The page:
LOST GLEN O' THE DOWNS (1997-2000)

6One year ago Seamus Brennan opened the notorious Glen o' the Downs dual carriageway in Co Wicklow, 16 years after the road was first planned. In 1997 eco-warriors installed themselves in the trees for what turned out to be a three-year struggle against Wicklow Co Council, which sought to run the 5.5 km road through the Glen of the Downs nature reserve. The protesters lost a Supreme Court challenge in 2000. The tree-cutters moved in shortly thereafter.


7It was the revised routing of the final section of the M50 motorway around Dublin, directly over the ruins of the mediaeval Carrickmines Castle, that resulted in years of legal and political wrangling. The original route, planned in the 1980s, clearly made allowances for what was known at the time to be a major archaeological site. However, the route was mysteriously altered in the mid-1990s, moving it by several hundred metres – straight over the Castle. The fact that the revised route brought the road through the now infamous Jackson Way site has been the subject of inquiry at the Flood Tribunal. Heritage campaigners, including the "Carrickminders", staged a six-month occupation in 2002-'03 and have taken numerous legal actions to save the castle site, including three visits to the Supreme Court. Currently half of the archaeological site is gone and the remaining half is, according to campaigner Vincent Salafia, "a motorway ornament in the middle of a spaghetti junction". Motorists should be able to drive over the castle sometime this year.



8The ghost of Molly Malone will probably push her wheelbarrow for years to come, but her latter-day colleagues may soon be forced off the street. Earlier this month Dublin City Council (as Dublin Corporation is now called) announced plans to increase licences for street traders in Moore St by as much as 500 per cent. The street traders, undeniably a part of Dublin's heritage, have accused the council of trying to force them out of locations such as Moore St to make way for commercial development. The council has been reported as saying it was not trying to force traders out of business but was trying to "recast the fees on a more realistic basis". Could the Council remove the traders and build an interpretative centre in their place?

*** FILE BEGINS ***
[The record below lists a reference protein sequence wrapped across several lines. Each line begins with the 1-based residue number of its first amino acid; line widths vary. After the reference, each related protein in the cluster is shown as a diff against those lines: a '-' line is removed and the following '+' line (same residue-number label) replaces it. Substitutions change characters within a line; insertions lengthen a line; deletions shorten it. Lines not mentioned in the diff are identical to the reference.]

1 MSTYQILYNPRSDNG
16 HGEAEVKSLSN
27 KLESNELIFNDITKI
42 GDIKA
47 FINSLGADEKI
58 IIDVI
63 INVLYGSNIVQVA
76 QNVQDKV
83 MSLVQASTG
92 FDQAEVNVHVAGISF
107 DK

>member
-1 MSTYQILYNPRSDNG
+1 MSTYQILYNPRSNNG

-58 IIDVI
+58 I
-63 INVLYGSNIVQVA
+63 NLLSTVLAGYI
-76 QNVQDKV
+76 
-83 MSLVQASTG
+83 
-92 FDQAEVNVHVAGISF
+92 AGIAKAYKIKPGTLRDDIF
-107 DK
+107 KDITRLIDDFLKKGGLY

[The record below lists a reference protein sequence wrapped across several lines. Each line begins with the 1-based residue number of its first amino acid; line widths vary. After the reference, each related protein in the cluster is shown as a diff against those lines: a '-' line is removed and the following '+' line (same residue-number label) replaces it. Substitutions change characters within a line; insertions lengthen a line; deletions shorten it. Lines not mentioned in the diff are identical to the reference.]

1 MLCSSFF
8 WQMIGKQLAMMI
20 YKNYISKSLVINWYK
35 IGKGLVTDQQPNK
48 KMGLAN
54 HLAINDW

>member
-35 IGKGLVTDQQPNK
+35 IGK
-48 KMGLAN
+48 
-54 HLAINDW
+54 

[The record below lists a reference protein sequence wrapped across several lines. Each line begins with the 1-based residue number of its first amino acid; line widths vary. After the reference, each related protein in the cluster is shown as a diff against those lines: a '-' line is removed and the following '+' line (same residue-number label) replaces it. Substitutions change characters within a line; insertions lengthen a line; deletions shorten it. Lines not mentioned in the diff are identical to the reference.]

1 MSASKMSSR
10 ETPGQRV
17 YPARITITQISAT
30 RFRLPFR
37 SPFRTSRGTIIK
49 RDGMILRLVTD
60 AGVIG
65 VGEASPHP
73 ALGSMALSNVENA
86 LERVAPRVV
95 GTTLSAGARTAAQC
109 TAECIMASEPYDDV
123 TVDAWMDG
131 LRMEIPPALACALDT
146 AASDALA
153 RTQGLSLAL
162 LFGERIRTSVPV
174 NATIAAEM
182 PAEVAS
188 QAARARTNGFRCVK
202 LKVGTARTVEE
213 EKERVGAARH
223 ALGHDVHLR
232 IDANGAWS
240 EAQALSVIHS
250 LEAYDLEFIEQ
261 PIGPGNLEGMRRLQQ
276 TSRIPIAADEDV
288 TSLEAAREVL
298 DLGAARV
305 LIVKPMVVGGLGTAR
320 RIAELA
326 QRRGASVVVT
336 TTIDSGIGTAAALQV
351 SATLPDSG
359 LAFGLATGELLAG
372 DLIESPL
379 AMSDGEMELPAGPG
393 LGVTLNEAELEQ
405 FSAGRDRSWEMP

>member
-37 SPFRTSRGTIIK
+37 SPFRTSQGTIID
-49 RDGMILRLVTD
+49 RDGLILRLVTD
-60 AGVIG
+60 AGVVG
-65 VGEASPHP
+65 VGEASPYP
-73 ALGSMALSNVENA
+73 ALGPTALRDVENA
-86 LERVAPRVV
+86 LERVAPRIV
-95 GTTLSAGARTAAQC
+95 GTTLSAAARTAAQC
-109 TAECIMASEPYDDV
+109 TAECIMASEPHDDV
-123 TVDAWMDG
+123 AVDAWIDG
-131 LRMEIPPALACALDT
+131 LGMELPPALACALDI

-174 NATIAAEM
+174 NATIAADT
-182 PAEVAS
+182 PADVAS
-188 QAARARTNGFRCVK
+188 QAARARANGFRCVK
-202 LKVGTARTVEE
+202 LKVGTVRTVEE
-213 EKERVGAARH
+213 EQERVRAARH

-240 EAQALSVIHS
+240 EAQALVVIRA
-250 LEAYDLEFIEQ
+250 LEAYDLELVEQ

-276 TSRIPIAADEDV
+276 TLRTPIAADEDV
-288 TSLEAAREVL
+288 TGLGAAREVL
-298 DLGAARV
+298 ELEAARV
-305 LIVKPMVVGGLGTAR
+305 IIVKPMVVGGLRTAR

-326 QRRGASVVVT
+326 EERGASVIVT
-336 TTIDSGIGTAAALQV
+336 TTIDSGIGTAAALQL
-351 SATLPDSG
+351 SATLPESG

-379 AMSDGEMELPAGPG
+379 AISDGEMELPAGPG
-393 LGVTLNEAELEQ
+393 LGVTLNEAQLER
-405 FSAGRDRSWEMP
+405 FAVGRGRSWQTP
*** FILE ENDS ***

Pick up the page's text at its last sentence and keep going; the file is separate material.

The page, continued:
9While Co Meath has been busy arguing about cutting a few minutes off car journeys to Dublin versus preserving the Tara Valley, another prime heritage site in the county is under attack. Trim is dominated by the majestic King John's Castle, the largest and probably the finest Anglo-Norman castle in Ireland.

The view from the ramparts is now dominated by a building site at the foot of the castle, where a four-storey, 58-bed hotel and a car park are being built. These are due to be followed by an apartment block next to the hotel. Local activists say they are angry that in March 2004 then Environment Minister Martin Cullen declined to accept a recommendation from Heritage officials that an appeal should be lodged against the development.


10Environment Minister Dick Roche's recent sanctioning of archaeological digs in the Tara-Skryne valley in Co Meath effectively gave the go-ahead for the M3, a four-lane motorway through what many regard as Ireland's most sacred piece of ground and one of the most important ancient landscapes in Europe. The scheme will include a large interchange close to the Hill of Tara, which contains burial mounds dating back 4,000 years. Academics, heritage experts and campaigners from around the world had urged the Irish Government to re-route the road away from Tara. The decision on the M3 is expected to be challenged in the High Court by campaigners, who say the battle is just beginning.


Although many of these battles were "lost" by the heritage campaigners, the protests won concessions, and more importantly raised awareness and made it more difficult for the authorities/developers to get away with it again. If there had been no campaign to save the section of Lower Fitzwilliam Street demolished by the ESB, might developers have gone on to demolish most of Georgian Dublin? Would Henrietta Street and North Great Georges Street still be standing?p